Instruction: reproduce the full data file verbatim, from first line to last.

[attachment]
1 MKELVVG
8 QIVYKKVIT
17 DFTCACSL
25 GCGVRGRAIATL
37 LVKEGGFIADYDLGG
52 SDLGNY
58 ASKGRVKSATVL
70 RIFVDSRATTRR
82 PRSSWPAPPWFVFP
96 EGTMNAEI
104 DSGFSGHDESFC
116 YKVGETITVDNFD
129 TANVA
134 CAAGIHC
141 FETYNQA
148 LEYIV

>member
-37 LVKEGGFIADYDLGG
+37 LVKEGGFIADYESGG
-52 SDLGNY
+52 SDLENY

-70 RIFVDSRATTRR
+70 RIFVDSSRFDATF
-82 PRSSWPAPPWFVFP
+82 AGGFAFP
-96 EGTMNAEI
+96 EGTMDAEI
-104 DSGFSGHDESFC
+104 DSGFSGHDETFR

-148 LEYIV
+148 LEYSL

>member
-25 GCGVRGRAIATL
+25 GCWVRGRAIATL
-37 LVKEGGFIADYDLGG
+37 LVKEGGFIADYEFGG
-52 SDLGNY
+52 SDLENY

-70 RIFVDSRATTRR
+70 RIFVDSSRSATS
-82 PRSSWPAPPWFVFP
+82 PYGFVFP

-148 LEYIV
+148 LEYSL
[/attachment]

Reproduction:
1 MKELVVG
8 QIVYKKVIT
17 DFTCACSL
25 GCGVRGRAIATL
37 LVKEGGFIADYDLGG
52 SDLGNY
58 ASKGRVKSATVL
70 RIFVDSRATTRR
82 PRSSWPAPPWFVFP
96 EGTMNAEI
104 DSGFSGHDESFC
116 YKVGETITVDNFD
129 TANVA
134 CAAGIHC
141 FETYNQA
148 LEYIV

>member
-37 LVKEGGFIADYDLGG
+37 LVKEGGFIADYESGG
-52 SDLGNY
+52 SDLENY

-70 RIFVDSRATTRR
+70 RIFVDSSRFDATF
-82 PRSSWPAPPWFVFP
+82 AGGFAFP
-96 EGTMNAEI
+96 EGTMDAEI
-104 DSGFSGHDESFC
+104 DSGFSGHDETFR

-148 LEYIV
+148 LEYSL

>member
-25 GCGVRGRAIATL
+25 GCWVRGRAIATL
-37 LVKEGGFIADYDLGG
+37 LVKEGGFIADYEFGG
-52 SDLGNY
+52 SDLENY

-70 RIFVDSRATTRR
+70 RIFVDSSRSATS
-82 PRSSWPAPPWFVFP
+82 PYGFVFP

-148 LEYIV
+148 LEYSL